Under conditions of non-democratic rule, when does environmental protest succeed (with the state making concessions) and when does it fail (with the state being unresponsive or resorting to repression)? What explains the specific protest strategies being utilised? Is the regime type pivotal in answering these questions? To see, I use a “most different” paired comparison of China, a single-party system, and Malaysia, a single-party dominant system. These dissimilar country cases produce similar outcomes, with each displaying mixed records of protest success and failure.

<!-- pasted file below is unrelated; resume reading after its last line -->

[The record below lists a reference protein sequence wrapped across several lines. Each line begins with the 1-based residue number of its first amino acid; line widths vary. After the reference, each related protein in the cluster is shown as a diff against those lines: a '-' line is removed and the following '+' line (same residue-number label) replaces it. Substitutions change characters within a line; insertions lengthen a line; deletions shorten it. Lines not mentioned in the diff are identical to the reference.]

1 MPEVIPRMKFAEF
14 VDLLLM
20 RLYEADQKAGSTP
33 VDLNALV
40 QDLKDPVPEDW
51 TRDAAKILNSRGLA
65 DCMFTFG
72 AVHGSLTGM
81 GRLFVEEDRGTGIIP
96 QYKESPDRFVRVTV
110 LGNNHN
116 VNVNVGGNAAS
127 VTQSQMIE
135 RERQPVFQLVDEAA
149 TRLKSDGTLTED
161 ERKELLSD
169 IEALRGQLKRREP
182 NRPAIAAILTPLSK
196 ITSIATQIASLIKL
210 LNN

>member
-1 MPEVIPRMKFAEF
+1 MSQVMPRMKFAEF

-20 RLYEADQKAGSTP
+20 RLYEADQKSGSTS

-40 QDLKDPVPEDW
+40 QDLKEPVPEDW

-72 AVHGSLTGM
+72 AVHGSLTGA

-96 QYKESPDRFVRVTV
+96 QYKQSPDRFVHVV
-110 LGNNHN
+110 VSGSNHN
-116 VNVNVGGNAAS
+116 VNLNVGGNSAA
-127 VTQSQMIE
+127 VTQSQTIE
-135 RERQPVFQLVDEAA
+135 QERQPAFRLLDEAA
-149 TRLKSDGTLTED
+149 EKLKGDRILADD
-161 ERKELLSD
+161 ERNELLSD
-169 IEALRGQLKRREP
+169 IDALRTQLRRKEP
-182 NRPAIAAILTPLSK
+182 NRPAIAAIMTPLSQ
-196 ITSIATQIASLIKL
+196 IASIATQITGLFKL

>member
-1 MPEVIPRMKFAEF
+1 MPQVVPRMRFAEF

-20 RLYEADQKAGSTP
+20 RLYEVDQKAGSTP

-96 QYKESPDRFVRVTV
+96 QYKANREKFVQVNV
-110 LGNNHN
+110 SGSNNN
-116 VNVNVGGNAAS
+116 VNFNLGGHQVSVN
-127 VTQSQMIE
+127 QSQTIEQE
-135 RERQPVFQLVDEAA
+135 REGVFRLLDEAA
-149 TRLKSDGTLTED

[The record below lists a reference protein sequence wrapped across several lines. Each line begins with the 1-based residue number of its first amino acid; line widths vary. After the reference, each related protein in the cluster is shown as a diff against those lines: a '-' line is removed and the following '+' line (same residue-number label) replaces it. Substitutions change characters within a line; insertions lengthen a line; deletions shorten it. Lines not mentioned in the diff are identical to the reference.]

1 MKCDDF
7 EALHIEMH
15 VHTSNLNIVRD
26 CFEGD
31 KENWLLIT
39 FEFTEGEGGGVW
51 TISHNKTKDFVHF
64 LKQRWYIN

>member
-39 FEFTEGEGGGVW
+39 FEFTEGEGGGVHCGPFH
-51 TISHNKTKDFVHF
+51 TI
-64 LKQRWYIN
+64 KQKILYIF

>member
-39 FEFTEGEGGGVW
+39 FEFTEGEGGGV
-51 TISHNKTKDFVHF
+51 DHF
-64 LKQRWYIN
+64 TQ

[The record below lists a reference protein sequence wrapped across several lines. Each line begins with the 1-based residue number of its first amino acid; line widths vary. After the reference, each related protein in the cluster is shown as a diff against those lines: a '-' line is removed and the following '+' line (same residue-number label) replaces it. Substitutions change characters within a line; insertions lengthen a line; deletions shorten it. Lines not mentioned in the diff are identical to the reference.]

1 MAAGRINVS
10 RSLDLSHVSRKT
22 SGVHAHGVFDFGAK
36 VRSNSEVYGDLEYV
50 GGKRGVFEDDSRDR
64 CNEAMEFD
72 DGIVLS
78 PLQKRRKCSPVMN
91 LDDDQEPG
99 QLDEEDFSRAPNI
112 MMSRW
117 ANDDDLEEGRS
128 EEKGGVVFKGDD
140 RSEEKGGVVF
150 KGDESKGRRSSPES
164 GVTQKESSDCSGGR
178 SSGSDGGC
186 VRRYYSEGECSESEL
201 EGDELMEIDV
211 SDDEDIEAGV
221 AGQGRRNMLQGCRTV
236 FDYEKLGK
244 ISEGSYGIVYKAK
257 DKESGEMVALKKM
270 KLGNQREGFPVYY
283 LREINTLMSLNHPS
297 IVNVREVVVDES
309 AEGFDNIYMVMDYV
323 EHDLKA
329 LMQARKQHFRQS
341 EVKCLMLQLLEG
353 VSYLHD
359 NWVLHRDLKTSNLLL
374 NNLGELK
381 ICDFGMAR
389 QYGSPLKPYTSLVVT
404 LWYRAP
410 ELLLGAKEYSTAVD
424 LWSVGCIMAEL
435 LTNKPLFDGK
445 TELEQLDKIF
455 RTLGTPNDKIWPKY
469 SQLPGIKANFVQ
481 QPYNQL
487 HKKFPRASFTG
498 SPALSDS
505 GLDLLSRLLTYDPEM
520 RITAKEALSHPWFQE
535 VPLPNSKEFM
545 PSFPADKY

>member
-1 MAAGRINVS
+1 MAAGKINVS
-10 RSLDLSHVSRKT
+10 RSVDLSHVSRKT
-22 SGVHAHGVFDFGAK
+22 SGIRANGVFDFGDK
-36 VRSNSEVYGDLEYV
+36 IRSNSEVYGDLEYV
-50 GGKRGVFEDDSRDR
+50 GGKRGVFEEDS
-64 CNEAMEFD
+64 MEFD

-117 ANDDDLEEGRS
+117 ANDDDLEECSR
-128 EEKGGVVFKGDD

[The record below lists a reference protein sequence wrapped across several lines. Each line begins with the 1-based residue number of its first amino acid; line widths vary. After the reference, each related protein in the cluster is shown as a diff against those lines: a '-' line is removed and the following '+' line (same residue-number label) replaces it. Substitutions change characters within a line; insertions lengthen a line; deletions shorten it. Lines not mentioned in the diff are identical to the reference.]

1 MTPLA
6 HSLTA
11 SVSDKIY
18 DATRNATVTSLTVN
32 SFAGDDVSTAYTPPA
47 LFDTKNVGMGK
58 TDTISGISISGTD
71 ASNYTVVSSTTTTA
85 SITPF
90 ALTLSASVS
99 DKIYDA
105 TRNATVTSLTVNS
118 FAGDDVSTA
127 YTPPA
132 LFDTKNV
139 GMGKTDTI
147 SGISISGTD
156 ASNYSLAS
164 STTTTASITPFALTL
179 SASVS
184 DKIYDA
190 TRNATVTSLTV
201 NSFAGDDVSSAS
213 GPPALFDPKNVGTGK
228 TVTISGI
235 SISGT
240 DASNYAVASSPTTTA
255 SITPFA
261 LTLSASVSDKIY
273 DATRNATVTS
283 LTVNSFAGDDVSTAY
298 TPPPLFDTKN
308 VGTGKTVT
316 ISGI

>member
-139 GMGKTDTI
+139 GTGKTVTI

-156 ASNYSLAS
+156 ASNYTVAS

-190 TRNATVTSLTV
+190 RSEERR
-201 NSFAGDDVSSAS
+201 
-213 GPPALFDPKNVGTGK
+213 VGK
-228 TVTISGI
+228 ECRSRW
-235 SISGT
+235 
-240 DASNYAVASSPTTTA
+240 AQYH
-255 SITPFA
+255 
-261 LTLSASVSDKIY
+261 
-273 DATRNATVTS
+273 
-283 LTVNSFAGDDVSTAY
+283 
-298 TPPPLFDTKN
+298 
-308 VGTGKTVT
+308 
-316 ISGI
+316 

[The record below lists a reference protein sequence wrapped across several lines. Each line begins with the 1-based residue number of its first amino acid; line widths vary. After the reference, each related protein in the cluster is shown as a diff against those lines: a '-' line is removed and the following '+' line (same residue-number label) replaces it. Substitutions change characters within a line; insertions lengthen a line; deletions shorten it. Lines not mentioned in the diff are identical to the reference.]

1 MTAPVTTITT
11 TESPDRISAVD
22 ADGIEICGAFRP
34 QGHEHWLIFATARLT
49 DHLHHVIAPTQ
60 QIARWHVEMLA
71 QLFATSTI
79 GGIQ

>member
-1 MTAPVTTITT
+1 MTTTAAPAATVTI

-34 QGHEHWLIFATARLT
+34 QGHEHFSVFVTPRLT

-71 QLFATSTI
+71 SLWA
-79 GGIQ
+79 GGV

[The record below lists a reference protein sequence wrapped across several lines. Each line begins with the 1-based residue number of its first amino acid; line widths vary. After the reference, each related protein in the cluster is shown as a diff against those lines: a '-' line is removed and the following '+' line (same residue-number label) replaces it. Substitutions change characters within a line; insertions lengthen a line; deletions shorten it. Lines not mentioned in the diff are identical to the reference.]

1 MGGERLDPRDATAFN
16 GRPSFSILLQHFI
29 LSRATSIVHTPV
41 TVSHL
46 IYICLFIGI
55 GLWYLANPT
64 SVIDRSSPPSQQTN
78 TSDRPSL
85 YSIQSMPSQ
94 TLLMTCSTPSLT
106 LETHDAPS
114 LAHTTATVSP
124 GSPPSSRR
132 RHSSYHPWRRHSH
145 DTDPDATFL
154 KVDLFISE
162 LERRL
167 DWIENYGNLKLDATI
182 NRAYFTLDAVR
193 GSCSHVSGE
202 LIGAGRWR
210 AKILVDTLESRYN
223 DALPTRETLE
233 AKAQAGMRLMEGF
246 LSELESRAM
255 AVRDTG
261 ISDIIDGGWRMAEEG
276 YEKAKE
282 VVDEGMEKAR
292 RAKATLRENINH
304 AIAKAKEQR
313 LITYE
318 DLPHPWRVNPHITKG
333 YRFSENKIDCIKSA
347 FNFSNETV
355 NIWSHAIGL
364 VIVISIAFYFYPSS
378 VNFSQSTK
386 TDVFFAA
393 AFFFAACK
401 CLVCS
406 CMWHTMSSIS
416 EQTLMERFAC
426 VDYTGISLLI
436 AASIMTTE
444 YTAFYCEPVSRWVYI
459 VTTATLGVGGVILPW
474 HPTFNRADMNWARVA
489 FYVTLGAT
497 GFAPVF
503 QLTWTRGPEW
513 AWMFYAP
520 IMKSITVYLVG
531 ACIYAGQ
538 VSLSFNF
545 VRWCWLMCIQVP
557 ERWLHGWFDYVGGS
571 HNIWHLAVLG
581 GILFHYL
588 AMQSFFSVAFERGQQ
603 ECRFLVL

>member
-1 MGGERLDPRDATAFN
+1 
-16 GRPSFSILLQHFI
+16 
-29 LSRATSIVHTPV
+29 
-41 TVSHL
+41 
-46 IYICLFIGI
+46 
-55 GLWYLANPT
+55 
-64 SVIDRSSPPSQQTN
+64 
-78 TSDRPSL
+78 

To find the cause, I peer beneath "regime types" to probe the calculus made by state officials over how to respond to environmental protest. This fine-grained analysis of the political opportunity structures under different regimes contributes to the debates on the causal role of institutions in environmental governance and contentious politics. I demonstrate that officials in both China and Malaysia, when confronted by environmental protest, make calculations about the sunk costs of their projects and the political costs of accommodative or repressive responses. To better assess the differences in national contexts and the similarities in calculations over costs, I use a framework of “institutional logics”, that are constituted by accountability requirements, state capacity, and ideological constraints. In accordance with the incentives institutional logics produce, state officials respond to environmental protest either with concessions or repression. Similarly, protesters act on these institutional logics, as they attempt to escalate the political costs of not meeting their demands.